Finnish herring is in a particularly tight spot, as high dioxin levels mean the catch cannot be sold on to EU markets.
Fish processing plants in the southwest have already laid off workers as a result of the squeeze, which industry groups say is causing them difficulties.
“There’s now a great uncertainty about where these fish are going to go,” said Kim Jordas, Managing Director of the professional fishing industry association. “If these sanctions continue till next spring, for example, then the problems will only get bigger.”
Some 4,500 tonnes of fish products are currently waiting for export to Russia, but now need to go to another market. That market will in any case not be in the European Union, where the dioxin levels in Baltic herring are considered too high.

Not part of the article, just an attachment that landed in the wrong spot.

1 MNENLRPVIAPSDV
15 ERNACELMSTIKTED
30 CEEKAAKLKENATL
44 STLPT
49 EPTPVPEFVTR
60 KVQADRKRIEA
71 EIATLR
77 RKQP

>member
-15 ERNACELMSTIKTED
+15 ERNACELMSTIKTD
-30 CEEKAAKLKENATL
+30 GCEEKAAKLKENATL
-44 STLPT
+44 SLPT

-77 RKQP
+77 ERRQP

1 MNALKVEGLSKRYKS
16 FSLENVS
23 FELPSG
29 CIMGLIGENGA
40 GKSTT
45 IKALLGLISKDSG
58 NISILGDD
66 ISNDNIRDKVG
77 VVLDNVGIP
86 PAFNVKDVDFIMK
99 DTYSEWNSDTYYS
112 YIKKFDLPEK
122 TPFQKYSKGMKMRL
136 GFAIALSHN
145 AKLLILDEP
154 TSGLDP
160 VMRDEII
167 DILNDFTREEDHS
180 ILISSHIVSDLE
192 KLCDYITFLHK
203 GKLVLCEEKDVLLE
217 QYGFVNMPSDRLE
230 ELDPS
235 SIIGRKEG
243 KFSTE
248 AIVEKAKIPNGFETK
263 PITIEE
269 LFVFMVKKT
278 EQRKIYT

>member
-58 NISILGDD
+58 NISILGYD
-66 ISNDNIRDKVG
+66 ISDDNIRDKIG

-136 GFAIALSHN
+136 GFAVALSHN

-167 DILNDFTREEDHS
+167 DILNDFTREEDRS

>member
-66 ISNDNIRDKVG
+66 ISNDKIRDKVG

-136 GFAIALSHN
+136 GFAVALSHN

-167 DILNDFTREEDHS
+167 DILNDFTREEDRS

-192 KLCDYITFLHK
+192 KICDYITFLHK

Parliament is to vote this week on 600,000 euros in aid for the industry. That money would still need to be approved at EU level before it could be paid out, but in any case it won’t help replace the lost Russian market.
That money would be for stocks already in storage, and not for finding new markets. Some industry figures are pessimistic about that, saying that they are likely to end up selling their fish for lower prices.
“Fur farming is one realistic option, and if you think of the coming fish stocks, then it could go to Denmark as fishmeal,” said Jordas.
Industry lobbyist Jordas says that if the market remains flat and fishing becomes unprofitable, domestic consumers could be left without herring fillets in the supermarket.